Stephen Booth is Head of the Britain in the World Project at Policy Exchange.
Does a new occupant in No 10 offer the opportunity for a reset in UK-EU relations? As is the custom, Liz Truss has been congratulated by EU leaders upon assuming office. Olaf Scholz tweeted, “I am looking forward to our cooperation in these challenging times. The UK and Germany will continue to work closely together – as partners and friends.” Ursula von der Leyen said, “I look forward to a constructive relationship”, with the qualification that this must be in “full respect” of existing UK-EU agreements.
In particular, Truss’ hawkish stance on Ukraine has been welcomed by the EU’s eastern states. It is notable that her first call with a foreign leader was with UVolodymyr Zelensky. Poland’s Prime Minister, Mateusz Morawiecki, declared, “I am very, very pleased, because this will be at least a continuation, perhaps even a strengthening, in accordance with her announcements, of this British policy.”
It has been reported that the EU intends to invite the Prime Minister to a summit of European states in Prague on 6 October to discuss plans to build greater regional cooperation in the face of Russian aggression. Emmanuel Macron’s initial proposal for a “European Political Community” appeared to be a form of associate EU membership, with several strings attached, which would not be suitable for the UK. Meanwhile, the new German Ambassador to the UK, Miguel Berger, has called for “some kind of structured cooperation” between the UK and the EU on defence in the wake of the war in Ukraine.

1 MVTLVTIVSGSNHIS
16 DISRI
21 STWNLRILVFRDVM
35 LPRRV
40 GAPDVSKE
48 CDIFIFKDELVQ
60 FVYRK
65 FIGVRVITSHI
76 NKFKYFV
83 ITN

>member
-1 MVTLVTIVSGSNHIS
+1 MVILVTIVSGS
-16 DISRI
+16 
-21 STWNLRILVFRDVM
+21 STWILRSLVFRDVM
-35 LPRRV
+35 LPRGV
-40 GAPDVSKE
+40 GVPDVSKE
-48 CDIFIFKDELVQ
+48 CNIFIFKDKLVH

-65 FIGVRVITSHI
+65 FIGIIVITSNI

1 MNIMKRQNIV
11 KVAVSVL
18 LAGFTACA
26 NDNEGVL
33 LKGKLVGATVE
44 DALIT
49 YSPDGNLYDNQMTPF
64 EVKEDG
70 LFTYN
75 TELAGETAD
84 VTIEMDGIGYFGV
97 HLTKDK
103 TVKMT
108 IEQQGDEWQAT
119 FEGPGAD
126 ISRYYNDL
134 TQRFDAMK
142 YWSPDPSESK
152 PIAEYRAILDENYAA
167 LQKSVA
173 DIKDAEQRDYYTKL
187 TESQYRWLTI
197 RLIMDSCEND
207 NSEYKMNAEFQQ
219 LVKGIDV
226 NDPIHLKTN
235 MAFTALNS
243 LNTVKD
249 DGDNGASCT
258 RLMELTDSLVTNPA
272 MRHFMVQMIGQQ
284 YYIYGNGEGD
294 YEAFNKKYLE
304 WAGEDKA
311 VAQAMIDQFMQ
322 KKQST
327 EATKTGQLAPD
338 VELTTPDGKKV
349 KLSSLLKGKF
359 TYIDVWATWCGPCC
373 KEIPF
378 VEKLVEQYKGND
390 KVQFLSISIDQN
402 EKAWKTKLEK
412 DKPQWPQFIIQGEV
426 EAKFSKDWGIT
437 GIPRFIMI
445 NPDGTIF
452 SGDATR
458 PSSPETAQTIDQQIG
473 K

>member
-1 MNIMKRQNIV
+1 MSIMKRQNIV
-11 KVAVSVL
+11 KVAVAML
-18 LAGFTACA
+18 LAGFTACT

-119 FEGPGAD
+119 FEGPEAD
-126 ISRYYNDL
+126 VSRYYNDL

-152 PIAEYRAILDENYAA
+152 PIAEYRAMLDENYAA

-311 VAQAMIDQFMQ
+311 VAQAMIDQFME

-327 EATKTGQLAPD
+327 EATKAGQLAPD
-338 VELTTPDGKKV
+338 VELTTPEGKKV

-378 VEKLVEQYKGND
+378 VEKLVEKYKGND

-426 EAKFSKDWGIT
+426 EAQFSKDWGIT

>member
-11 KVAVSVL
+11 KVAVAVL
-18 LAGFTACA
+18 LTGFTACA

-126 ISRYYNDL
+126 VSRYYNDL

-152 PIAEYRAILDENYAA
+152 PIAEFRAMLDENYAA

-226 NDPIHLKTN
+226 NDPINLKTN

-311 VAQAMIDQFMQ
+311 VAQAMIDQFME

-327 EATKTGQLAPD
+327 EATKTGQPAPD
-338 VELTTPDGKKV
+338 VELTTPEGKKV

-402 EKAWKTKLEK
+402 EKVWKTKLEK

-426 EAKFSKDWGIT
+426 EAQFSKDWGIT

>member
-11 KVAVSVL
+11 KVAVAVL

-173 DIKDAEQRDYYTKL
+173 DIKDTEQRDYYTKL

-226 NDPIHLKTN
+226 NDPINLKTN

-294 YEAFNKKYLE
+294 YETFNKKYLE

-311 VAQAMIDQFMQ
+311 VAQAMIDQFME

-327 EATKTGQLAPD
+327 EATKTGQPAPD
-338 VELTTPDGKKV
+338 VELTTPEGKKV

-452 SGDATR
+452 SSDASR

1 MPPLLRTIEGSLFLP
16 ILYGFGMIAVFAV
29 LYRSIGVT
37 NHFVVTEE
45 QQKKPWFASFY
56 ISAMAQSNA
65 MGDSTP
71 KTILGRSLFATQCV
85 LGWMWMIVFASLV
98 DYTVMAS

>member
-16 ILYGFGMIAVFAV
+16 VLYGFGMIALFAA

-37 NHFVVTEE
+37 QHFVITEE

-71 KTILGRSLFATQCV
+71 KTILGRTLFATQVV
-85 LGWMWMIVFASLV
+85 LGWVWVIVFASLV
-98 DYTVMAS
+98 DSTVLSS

The problem with these proposed arrangements is Brussels’ tendency to formalise them into bodies that seek to promulgate EU rules and processes. They do not recognise that the UK is not merely another European “third country” that can easily be slotted into existing EU arrangements. Ultimately, Brussels is the demandeur when it comes to security, not London.
However, Scholz has recently suggested that the October meeting should herald a looser forum where EU and non-EU nations “meet once or twice each year to discuss the key issues that affect our continent as a whole, such as security, energy, the climate and connectivity.” There would be no harm in the Prime Minister attending such meetings, without associated obligations to the EU, in the spirit of constructive European cooperation.
Zelensky’s invitation to Truss to visit Ukraine and the warm remarks from the EU’s eastern nations illustrate that the UK retains the ability to exert significant influence in its European neighbourhood, particularly in the new and less benign geopolitical context.
However, a fundamental and core policy problem looms over the UK-EU relationship: the ongoing conflict between the Good Friday/Belfast Agreement and the Northern Ireland Protocol.
The Government spelled out its demands in the July 2021 Command Paper, and since then negotiations have yielded little progress, effectively breaking down in February 2022, prompting the DUP’s withdrawal from the Northern Ireland Executive and its refusal to return. The UK’s decision to table the Northern Ireland Protocol Bill, which is designed to unilaterally rewrite aspects of the Protocol so that it is compatible with the GFA and give the DUP the confidence to return to government, has raised the stakes with Brussels.